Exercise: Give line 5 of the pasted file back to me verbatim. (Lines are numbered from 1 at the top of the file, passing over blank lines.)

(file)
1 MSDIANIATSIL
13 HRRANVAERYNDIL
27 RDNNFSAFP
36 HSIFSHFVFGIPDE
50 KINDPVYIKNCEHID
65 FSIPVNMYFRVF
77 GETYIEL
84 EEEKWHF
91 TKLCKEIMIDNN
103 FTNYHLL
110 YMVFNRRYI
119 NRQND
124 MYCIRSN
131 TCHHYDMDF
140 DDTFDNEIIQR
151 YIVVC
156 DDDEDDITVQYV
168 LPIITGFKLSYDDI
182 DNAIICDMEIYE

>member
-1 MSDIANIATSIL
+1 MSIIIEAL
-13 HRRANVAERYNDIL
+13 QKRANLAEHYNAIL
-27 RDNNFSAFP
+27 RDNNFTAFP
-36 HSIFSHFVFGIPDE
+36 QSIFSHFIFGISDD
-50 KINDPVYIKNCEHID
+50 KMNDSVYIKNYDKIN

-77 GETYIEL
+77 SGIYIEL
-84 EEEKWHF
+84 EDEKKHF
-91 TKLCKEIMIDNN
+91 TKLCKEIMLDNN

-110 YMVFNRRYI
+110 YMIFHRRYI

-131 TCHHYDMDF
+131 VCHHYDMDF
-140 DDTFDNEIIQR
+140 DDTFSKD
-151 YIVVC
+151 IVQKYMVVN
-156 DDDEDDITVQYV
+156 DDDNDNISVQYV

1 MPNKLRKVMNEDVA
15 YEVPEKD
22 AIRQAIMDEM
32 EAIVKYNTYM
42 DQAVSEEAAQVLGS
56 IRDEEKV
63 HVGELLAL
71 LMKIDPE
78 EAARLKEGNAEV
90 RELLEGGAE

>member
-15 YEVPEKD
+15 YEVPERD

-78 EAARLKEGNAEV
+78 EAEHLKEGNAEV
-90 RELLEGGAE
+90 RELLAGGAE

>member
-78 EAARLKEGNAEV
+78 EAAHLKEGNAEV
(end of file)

50 KINDPVYIKNCEHID